National Gallery of Canada / Musée des beaux-arts du Canada

Annual Bulletin 5, 1981-1982

Annual Index
Author & Subject

Lotto di Giovanni Salviati and
The Virgin and Child with Saints
by Benozzo Gozzoli
in the National Gallery of Canada

by Pierre Hurtubise, O. M. I.

Pages  1  2  |  3

We know that he was born about 1408, the eldest of a family of seven boys, five of whom lived to adulthood. (5) His father, Giovanni di Forese Salviati, belonged to Florence's political élite and was, evidently, highly esteemed and respected in the city. He was in the Signoria five times: as prior in 1406, 1411, and 1415, and as gonfalonier in 1426 and 1433. (6) In 1429, he was made captain of Livorno. (7) In the 1427 catasto, his taxable fortune was assessed at 4 879 florins; this means that he was among the city's wealthy patricians. (8) In 1403, he married Valenza de' Medici, daughter of Vieri, one of Florence's most powerful bankers in the late fourteenth century. (9) It therefore comes as no surprise that he was among Cosimo the Elder's right-hand men in 1434. In marrying Valenza de' Medici, he was also in a way espousing the Medici cause. Until he died, shortly after 1450, he continued to perform various duties for the Commune and the Medici - these two, under the circumstances, were practically one and the same. (10)

Lotto, as well, was a "Medici man," thus following in his father's footsteps. He was prior in 1446 (11) and subsequently served at least five times (in 1452, 1458, 1466, 1471, and 1480) in the various balìe set up by the Medici. (12) The Medici knew that they could count on him. Consequently, he was called upon to serve in various capacities outside Florence: he was podestà of Val d'Ambra in 1445, captain of Castrocaro in 1454, and podestà of Monte Lupo in 1464 and of Colle in 1471, (13) before he went to Pisa, as already indicated, in 1476 to take up the prestigious office of captain of the new citadel there. It is therefore not surprising to find his name at the bottom of Benozzo's painting, if only as a chronological bench mark.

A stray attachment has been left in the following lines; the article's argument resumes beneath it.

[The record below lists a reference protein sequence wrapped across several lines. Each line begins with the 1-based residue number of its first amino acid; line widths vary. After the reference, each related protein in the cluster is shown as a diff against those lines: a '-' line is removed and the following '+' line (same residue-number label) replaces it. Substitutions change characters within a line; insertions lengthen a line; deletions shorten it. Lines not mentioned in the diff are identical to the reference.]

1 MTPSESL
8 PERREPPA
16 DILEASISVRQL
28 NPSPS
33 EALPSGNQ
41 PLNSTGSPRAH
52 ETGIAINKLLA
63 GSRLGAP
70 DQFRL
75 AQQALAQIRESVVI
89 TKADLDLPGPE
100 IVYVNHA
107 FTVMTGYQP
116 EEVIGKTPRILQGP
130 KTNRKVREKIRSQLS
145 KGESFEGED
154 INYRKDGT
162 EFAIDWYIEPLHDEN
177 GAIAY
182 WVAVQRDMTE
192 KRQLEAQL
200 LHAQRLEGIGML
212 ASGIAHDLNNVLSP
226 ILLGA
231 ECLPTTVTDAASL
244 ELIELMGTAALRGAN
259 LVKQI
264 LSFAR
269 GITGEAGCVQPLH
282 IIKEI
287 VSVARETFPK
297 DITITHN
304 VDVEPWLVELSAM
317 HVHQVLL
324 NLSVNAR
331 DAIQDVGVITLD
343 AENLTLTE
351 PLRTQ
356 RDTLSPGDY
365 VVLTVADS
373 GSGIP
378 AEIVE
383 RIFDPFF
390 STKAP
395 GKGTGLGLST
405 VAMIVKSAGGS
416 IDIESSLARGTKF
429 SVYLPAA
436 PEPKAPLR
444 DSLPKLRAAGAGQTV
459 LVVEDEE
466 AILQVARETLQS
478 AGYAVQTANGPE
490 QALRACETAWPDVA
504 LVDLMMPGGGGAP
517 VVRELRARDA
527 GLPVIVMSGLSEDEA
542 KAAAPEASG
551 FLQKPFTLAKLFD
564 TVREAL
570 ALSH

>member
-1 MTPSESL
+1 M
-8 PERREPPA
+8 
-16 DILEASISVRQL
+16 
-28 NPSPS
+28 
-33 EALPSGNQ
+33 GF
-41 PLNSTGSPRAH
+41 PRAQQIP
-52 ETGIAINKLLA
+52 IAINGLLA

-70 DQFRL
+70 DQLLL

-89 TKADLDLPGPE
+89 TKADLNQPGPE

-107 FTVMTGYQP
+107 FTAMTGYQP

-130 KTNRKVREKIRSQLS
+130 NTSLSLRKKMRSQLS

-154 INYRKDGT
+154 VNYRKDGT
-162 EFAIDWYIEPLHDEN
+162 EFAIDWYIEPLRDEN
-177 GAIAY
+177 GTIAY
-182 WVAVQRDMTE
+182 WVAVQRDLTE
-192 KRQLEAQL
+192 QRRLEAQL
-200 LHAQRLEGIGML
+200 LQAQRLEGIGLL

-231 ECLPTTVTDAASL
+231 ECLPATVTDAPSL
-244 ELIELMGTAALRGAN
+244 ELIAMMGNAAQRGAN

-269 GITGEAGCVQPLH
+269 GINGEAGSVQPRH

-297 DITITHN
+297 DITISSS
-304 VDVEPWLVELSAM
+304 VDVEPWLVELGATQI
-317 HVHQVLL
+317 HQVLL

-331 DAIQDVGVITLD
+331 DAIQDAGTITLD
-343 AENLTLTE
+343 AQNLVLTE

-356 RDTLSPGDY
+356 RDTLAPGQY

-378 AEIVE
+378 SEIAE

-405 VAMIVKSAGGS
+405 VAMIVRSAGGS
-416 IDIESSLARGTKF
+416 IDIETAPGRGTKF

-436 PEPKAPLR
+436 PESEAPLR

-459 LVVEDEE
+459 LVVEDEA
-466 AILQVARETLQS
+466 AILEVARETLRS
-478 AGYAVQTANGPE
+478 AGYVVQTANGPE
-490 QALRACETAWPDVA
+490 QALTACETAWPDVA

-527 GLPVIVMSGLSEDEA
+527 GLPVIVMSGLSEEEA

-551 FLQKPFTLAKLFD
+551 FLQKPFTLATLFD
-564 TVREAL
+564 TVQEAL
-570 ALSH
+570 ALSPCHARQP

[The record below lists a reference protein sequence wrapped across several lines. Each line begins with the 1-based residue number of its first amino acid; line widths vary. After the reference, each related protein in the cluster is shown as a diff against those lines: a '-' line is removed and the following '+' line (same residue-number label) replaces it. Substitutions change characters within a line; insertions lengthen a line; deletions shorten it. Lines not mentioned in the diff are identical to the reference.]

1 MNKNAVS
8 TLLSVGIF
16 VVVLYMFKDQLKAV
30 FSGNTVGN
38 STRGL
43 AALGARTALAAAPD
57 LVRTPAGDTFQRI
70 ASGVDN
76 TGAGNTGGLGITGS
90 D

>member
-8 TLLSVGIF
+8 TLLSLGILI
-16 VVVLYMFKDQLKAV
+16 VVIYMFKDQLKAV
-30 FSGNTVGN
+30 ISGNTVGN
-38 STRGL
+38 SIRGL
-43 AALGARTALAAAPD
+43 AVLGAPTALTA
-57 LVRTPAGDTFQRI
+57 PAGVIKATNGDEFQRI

In contrast to his father, who does not seem to have been involved in business (at least, his name does not appear in the registers of the major guilds of the period), Lotto became interested, though rather late in life, in the manufacture of woollens. We know that in 1467 he registered, along with his brothers Vieri, Marco, Forese, and Bartolomeo, and his son Lorenzo, in the Arte della lana of Florence. (14) He appears not to have been a very successful businessman, however. In the 1469 catasto, his taxable fortune was estimated at 856 florins, but his expenses and debts were so large - over 1 200 florins -that he was declared exempt from taxes. (15) His brothers Marco and Vieri, who were even more impoverished, were also exempted. (16) (Bartolomeo and Forese were probably already dead.) This was indeed a contrast with their father's relative prosperity some thirty or forty years earlier. It should be pointed out that in 1464-1465 Florence suffered a terrible crash in which many important families lost much of their wealth.

Lotto and his brothers were not necessarily ruined - people at that time already knew how to "doctor" tax returns - but they must certainly have wondered about their future. Presumably, the friendship and protection of the Medici became more desirable and indispensable than ever. Consequently, the numerous responsibilities they were given during that period, probably owing to this friendship and protection, must have been particularly welcome, as sources not only of prestige, but also of income, since it was possible at the time to live - quite well, in fact - off the state in Florence.